Also known as;
Dex, DXM, Robo Trippin, Skittles, Syrup, Triple-C, Vitamin D, Tussin or Tussin Trippin
Dextromethorphan (DXM), a synthetic drug with effects similar to morphine, the FDA as a cough suppressant approved it in 1954. Manufacturers developed and began using it in cough medicine in the 1970s as a cough suppressant that would be less addictive and have less side effects then the narcotic codeine, which had been used as the active ingredient in cough syrup up to this time.
Poison control experts say the increase in abuse cases is 4 times higher now than in 2000, mostly school-aged youth and young adults. Intoxication comes from swallowing large doses of the cough syrup, known as “robo-dosing” or taking hands full of cough suppressant pills, sometimes called “skittles” because they look similar to a popular fruit flavored candy.
In the past, cough syrup was the most commonly abused form of the drug. Abusers drank large doses however; drinking large amounts of cough syrup induces vomiting. So, to achieve the wanted effect, the user must drink the product quickly enough to allow the body to absorb the DXM before they start throwing up. Now they have the Internet to not only buy DXM in pure powder form, but it also teaches them how to use and abuse it. Some of these Internet sites even have dosing calculators those coach abusers how much they’ll need to take for their weight to get the best buzz.
DXM is not illegal. The drug is available without a prescription because, when used properly, it has proven to be a safe and effective means of cough suppression. Even though the drug is not regulated as a prescription drug, or as a controlled substance, being intoxicated on ANY drug in a public place can subject a user to prosecution for disorderly conduct, disturbing the peace, and similar violations.
Sense this type of drug is available to our children we as parents or care takers need to pay attention to our children surroundings. Listed below are several ways to help keep your children safe.
Talk to your child. Speak with your children often about the importance of carefully following directions on the labels of all OTC medications. Help them understand the dangers of abusing OTC cough and cold medications.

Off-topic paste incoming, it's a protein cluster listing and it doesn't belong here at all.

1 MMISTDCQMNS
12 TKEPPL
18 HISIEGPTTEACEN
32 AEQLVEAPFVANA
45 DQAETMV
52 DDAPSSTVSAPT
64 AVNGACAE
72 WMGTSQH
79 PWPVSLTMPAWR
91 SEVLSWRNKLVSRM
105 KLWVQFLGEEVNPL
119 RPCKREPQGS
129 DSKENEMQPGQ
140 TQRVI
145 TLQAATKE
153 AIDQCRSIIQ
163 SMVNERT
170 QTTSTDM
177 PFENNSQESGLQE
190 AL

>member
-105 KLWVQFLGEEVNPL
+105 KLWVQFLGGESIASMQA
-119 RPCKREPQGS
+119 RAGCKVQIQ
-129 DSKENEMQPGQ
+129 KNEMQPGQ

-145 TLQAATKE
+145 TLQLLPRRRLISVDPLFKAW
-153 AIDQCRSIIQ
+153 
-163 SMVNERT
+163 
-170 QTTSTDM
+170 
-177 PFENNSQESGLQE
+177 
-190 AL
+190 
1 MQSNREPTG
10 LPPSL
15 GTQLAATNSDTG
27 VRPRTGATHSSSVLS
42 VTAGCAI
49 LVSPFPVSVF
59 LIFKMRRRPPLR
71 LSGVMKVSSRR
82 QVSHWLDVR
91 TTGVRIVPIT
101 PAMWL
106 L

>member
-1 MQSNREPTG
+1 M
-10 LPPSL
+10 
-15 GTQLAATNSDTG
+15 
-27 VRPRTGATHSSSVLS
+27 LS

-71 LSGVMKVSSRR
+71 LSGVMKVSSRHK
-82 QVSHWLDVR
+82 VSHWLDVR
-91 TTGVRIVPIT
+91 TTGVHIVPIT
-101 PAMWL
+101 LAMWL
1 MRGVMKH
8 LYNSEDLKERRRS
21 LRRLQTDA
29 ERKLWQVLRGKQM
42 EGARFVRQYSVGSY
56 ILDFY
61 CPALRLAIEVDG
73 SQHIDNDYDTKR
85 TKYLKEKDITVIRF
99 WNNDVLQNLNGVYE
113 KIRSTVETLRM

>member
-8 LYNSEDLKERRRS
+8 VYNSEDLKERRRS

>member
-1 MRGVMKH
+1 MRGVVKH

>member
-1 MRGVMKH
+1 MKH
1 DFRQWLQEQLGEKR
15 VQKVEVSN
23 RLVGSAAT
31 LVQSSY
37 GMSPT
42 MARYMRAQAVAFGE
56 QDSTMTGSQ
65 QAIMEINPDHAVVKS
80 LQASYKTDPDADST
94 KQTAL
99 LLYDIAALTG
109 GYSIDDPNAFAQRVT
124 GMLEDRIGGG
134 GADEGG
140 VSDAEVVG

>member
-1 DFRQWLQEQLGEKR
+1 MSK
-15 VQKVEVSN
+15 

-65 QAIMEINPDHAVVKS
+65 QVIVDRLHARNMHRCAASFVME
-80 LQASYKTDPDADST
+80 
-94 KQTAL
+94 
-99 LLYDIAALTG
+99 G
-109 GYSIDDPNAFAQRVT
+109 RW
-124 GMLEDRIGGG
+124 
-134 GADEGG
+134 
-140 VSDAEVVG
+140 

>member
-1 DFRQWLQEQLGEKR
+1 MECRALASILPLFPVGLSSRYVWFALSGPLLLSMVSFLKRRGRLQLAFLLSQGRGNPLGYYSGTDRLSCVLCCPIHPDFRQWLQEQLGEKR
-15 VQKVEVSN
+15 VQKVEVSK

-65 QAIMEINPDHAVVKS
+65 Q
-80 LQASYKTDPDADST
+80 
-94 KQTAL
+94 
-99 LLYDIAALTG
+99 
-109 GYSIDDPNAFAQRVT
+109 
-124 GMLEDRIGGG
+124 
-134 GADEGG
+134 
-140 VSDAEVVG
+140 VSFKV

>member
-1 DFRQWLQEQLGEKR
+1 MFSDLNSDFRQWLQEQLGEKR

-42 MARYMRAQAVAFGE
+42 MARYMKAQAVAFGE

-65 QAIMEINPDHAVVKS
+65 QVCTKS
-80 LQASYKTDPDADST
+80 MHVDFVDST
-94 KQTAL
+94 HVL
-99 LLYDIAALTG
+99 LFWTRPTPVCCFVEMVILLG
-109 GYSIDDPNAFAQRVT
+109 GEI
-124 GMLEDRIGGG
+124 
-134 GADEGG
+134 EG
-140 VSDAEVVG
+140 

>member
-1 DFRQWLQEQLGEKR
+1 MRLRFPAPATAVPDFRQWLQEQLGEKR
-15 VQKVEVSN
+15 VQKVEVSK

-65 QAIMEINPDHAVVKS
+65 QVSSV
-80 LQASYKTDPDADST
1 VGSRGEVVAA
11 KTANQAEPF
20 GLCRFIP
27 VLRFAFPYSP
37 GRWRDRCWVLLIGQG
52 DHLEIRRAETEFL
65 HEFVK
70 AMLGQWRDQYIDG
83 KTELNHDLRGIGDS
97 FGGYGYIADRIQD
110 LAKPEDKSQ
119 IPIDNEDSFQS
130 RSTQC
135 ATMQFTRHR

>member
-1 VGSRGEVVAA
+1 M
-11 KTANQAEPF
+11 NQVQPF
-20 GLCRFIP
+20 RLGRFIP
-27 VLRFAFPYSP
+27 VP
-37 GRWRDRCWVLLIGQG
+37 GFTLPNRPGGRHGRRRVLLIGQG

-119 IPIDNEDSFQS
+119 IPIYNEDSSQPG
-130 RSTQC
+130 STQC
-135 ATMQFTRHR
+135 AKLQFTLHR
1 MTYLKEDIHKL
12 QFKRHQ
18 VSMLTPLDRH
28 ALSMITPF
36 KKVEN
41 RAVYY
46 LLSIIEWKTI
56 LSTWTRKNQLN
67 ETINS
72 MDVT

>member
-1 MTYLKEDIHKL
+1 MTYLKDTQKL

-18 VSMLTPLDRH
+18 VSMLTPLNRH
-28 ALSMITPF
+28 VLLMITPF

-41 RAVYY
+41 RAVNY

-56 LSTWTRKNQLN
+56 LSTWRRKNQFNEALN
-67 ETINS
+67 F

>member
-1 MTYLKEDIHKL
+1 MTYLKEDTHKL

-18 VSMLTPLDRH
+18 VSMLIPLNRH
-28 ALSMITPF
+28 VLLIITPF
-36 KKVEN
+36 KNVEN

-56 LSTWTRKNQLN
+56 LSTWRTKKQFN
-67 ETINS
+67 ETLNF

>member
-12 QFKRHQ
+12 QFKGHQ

Take an inventory of all Over the Counter products kept in your home. Be aware of the products in your medicine cabinet, and ask questions if you notice that any products are used frequently or disappear, best of all keep All Medication in a locked cabinet.
Monitor your child’s Internet use. Unfortunately, there are Internet sites that sell dxm in a bulk powder form, which helps teens to share their experiences with other teens. These individual sites are not regulated so it becomes increasingly necessary that you are aware of where your child is getting information on the Internet.
Your child can benefit from the relief of cough, cold, and flu symptoms by taking “Over the Counter” cough and cold remedies according to the instructions on the products label. But be aware if your child is using cough and cold medications outside of cold and flu season or if he or she continues to self-medicate after symptoms of the cold or flu have ended.
DXM alone can suppress the central nervous system, which will make you stop breathing, if emergency medical help is not called in time this will result in death. Some drugs that people take to get the DXM high also include other ingredients, which can interact in your body and have dangerous consequences. And remember, extremely high doses of DXM can induce a hallucinatory state which can lead to “accidents” that could result in injury or death.
If you think your child is using DXM or any other drug contact a Professional Drug and Alcohol Counselor immediately. If you put it off until tomorrow it may be too late.